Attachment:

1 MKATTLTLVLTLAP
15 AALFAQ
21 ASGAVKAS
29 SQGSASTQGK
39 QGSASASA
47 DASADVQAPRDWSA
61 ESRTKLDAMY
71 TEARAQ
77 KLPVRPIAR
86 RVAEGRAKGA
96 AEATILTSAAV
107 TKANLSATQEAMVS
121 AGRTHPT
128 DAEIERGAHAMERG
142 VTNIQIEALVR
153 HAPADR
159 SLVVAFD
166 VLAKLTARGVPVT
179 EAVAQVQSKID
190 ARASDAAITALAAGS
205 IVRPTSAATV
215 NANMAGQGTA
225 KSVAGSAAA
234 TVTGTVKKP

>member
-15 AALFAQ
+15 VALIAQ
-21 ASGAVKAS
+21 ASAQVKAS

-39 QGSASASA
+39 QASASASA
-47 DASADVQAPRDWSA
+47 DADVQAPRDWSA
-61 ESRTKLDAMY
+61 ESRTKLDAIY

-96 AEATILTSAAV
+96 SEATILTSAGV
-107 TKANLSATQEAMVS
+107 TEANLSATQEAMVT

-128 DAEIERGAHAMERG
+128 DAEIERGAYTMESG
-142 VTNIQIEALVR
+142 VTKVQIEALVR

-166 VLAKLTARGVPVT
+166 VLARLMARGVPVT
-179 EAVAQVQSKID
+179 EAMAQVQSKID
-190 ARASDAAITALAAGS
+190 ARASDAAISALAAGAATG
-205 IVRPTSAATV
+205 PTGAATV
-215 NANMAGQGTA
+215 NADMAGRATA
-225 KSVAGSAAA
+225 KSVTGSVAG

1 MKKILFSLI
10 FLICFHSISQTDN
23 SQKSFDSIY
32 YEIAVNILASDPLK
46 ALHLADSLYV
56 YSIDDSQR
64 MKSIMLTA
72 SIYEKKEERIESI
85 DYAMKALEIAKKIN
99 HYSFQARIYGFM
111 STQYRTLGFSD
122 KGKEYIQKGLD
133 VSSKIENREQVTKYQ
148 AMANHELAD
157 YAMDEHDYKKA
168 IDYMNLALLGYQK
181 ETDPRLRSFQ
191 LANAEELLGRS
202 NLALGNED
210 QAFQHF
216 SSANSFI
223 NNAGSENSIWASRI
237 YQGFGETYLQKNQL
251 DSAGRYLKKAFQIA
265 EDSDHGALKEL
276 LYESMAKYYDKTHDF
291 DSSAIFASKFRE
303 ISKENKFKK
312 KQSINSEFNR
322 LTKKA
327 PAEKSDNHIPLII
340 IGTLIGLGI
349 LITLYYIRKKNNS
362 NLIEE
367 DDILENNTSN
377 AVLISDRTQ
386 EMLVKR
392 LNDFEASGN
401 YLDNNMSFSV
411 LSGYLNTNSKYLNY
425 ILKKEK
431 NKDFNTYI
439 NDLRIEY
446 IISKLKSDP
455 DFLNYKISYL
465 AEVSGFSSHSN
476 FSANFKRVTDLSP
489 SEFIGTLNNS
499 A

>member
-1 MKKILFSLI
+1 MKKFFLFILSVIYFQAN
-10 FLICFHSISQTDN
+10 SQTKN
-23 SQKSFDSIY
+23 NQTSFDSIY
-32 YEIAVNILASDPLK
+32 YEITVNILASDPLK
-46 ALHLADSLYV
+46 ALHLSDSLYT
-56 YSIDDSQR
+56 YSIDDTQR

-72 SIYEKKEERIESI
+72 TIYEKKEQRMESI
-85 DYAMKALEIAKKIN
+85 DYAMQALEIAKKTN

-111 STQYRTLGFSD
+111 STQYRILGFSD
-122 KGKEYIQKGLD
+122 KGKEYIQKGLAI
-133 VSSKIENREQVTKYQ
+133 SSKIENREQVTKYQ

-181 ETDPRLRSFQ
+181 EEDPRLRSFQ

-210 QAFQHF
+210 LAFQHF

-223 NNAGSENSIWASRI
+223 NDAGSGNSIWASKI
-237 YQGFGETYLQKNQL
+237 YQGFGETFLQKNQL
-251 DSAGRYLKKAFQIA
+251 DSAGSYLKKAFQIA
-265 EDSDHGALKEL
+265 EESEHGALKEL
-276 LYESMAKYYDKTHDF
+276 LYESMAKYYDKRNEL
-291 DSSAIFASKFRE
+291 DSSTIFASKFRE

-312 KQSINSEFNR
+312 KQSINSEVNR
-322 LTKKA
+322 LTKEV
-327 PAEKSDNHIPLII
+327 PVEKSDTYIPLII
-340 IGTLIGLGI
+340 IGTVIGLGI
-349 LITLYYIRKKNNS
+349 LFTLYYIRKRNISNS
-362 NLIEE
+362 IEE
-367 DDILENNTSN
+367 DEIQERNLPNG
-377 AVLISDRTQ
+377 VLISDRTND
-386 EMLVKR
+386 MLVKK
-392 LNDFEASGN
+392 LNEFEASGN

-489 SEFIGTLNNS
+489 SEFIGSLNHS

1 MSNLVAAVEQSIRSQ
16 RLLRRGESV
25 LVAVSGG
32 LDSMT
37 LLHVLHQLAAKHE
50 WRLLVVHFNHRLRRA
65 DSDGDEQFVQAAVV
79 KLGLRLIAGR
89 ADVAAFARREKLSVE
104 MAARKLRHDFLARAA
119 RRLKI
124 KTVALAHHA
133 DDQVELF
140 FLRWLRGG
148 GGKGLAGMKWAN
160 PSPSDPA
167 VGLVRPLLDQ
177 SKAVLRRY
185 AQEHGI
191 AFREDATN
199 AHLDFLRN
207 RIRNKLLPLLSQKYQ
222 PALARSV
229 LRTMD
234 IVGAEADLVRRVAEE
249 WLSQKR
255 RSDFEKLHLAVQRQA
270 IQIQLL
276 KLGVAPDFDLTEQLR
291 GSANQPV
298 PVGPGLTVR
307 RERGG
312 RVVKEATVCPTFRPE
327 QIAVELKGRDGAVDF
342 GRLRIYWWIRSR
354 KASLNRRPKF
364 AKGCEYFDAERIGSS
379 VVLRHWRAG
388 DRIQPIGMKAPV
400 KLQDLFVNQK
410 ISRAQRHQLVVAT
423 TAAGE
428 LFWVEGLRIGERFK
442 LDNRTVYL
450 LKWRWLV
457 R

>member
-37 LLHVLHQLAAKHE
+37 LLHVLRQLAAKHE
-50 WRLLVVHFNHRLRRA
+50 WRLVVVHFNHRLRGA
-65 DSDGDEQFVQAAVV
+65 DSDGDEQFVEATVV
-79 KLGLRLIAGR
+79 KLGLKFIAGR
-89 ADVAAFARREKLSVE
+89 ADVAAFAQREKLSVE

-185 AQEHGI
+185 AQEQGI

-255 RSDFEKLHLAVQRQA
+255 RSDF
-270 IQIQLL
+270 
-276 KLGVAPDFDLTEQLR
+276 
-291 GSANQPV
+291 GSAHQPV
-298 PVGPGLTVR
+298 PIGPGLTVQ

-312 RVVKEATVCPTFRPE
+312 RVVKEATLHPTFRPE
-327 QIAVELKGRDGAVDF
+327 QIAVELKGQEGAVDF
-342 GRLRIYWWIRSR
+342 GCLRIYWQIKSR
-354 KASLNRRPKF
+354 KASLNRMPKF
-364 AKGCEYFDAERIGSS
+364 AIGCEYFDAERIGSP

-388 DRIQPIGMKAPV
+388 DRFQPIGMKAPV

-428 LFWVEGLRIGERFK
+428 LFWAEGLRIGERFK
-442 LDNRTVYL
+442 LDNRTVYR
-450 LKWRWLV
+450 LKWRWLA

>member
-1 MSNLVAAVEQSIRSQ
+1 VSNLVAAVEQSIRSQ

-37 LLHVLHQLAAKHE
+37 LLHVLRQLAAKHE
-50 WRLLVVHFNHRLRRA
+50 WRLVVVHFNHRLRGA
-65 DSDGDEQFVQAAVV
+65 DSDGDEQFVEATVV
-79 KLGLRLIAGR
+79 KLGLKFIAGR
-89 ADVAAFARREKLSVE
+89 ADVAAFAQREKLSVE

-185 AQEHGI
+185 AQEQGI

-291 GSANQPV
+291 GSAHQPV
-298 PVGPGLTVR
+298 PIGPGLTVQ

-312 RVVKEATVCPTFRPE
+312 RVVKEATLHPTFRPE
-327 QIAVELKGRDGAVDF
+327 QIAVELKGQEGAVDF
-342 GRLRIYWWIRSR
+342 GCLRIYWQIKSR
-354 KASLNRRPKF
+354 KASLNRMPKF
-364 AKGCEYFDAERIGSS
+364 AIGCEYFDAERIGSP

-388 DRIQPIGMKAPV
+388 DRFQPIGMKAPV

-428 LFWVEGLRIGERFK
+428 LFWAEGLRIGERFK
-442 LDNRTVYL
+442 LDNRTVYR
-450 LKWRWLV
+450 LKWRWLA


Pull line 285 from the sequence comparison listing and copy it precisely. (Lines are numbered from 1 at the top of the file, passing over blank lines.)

+428 LFWAEGLRIGERFK